Every mass shooting incident reminds us that we are no longer dealing with “once in a lifetime” tragedies but with disturbingly regular occurrences that some may describe as “sufficiently foreseeable.”
Wherever a crowd gathers, it may now be reasonable to assume that organizations will be asked by society about measures undertaken to protect patrons and invitees from harm and, if an incident occurs, about the reasonableness of their failure to protect.
The frequency and severity of active shooter incidents and other acts of violence have businesses and organizations, including houses of worship, educational institutions and event organizers, on high alert. In 2018, more than half of all active shooter incidents occurred in areas of commerce, according to a Federal Bureau of Investigation report.
The list of places where incidents have occurred is already long and continues to grow, so many organizations are undertaking a realistic risk evaluation to determine what reasonable safeguards can be implemented to effectively eliminate or minimize the risk and at what cost.
The direct loss and damage caused by an incident can be extensive and severe. Moreover, liability claims made by victims and survivors pose a serious threat to an organization’s future.
Those with any involvement with an incident or connection to the shooter are likely to be sued, including property owners, business owners and employers. Others can be sued as well. The owner of the Las Vegas Mandalay Bay resort was sued following the country music festival mass shooting in 2017, a case that settled for a minimum of $735 million, according to the Las Vegas Review Journal. The concert promoter was sued and lawsuits have been filed against security companies, law enforcement agencies, employees and contractors.
Lawsuits commonly assert claims of negligence as the basis for holding an organization legally liable for an active shooter incident, which typically occurs when someone fails to behave with the level of care that someone of ordinary prudence would have exercised under the same circumstances. Premises liability and negligent security claims are routinely brought against those who own, manage or maintain the area where an incident occurred. If a shooter is an employee, the employer is also likely to face claims of negligent hiring or negligent retention.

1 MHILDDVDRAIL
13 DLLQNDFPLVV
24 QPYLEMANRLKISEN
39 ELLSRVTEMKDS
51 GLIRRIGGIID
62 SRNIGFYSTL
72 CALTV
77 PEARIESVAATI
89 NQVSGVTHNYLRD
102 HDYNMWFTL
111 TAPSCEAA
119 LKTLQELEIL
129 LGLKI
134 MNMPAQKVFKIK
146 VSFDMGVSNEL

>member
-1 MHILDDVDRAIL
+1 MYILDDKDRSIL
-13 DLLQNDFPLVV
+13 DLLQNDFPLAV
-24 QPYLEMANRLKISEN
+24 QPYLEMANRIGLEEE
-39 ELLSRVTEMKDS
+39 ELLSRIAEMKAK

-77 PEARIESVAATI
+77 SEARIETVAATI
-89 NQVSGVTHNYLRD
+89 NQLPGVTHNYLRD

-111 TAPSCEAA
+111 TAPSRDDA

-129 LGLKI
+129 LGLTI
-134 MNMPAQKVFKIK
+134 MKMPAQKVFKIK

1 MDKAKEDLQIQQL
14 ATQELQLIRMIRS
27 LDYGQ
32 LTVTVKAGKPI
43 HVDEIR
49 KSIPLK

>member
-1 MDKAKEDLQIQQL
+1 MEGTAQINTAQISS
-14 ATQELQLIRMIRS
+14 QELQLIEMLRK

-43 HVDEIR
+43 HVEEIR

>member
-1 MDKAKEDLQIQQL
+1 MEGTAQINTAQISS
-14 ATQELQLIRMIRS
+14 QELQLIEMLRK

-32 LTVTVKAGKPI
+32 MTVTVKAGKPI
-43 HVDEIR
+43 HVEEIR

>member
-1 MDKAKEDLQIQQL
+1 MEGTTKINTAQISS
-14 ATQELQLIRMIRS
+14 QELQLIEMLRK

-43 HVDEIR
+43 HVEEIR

Proving negligence in these cases isn’t easy, but the dramatic increase in active shooter incidents could be making it easier for victims and survivors because the extent of one’s legal duty of care to another often depends on whether the harm was foreseeable.
Defendants have successfully argued that active shooters are not sufficiently foreseeable to create a duty of care. Without a duty of care, the argument is moot and there can be no proof of negligence. However, as active shooter incidents increase in frequency, severity and notoriety, defendants will have a harder time disclaiming liability on the grounds that the incident wasn’t foreseeable.
Businesses and organizations, even those with a moderate risk, are now consulting risk managers and insurance professionals to evaluate existing risk management protocols and insurance coverages in the context of this emerging threat.
Concerns about appropriate risk financing levels, insurance limits and managing the aftermath are being openly discussed. Questions are being asked about the role active shooter and other acts of violence insurance can play in financing the risk and whether the product offers an affordable solution.
Although active shooter insurance is affordable, it may not be the appropriate answer to the risk, particularly for those with little foot traffic and reasonable premises security measures already in place, such as doors that automatically lock and cameras that monitor visitors. These low-risk insureds should still contact a professional about conducting a risk assessment. However, for businesses and organizations with broader risk exposures, including those with significant foot traffic, active shooter insurance provides an affordable solution that should be considered.
Active shooter policies can vary among insurance companies and may include policy language that excludes acts from workplace violence or limits the definition of a “triggering event.” Some policies are broad and will provide primary liability protection, as well as voluntary coverage for victim expenses related to medical, dental and psychiatric care, rehabilitation, disability, death benefits and funeral expenses.
Coverage is also available for business expenses related to loss or interruption of business income, extra expenses, public relations, crisis consultants, employee counseling and additional or temporary security measures.
This is a difficult discussion to have, but one that is necessary to address this rapidly evolving and expanding risk. Have this discussion today, and rest knowing that you’ve taken the necessary action to protect your company, workforce and invitees.
Anita Byer is president of Setnor Byer Insurance & Risk.